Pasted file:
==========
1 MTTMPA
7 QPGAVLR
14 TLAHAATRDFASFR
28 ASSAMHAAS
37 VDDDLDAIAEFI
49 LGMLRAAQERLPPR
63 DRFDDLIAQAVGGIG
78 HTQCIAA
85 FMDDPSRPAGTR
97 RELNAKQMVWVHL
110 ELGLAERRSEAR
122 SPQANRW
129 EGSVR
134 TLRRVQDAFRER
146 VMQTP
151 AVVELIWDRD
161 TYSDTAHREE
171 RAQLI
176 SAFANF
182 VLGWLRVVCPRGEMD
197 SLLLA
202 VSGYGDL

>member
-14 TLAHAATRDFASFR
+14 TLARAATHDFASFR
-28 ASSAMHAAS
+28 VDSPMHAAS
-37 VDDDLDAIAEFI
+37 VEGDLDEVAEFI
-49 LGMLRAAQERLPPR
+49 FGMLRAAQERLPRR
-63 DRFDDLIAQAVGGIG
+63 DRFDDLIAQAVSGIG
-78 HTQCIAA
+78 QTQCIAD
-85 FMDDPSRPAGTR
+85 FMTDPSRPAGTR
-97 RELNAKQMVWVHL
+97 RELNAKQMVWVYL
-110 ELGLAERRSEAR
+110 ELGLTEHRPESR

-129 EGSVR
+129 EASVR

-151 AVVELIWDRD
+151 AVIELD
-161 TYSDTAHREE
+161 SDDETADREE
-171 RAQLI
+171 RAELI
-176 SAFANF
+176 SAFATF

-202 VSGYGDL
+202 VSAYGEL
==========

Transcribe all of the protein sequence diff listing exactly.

1 MTTMPA
7 QPGAVLR
14 TLAHAATRDFASFR
28 ASSAMHAAS
37 VDDDLDAIAEFI
49 LGMLRAAQERLPPR
63 DRFDDLIAQAVGGIG
78 HTQCIAA
85 FMDDPSRPAGTR
97 RELNAKQMVWVHL
110 ELGLAERRSEAR
122 SPQANRW
129 EGSVR
134 TLRRVQDAFRER
146 VMQTP
151 AVVELIWDRD
161 TYSDTAHREE
171 RAQLI
176 SAFANF
182 VLGWLRVVCPRGEMD
197 SLLLA
202 VSGYGDL

>member
-14 TLAHAATRDFASFR
+14 TLARAATHDFASFR
-28 ASSAMHAAS
+28 VDSPMHAAS
-37 VDDDLDAIAEFI
+37 VEGDLDEVAEFI
-49 LGMLRAAQERLPPR
+49 FGMLRAAQERLPRR
-63 DRFDDLIAQAVGGIG
+63 DRFDDLIAQAVSGIG
-78 HTQCIAA
+78 QTQCIAD
-85 FMDDPSRPAGTR
+85 FMTDPSRPAGTR
-97 RELNAKQMVWVHL
+97 RELNAKQMVWVYL
-110 ELGLAERRSEAR
+110 ELGLTEHRPESR

-129 EGSVR
+129 EASVR

-151 AVVELIWDRD
+151 AVIELD
-161 TYSDTAHREE
+161 SDDETADREE
-171 RAQLI
+171 RAELI
-176 SAFANF
+176 SAFATF

-202 VSGYGDL
+202 VSAYGEL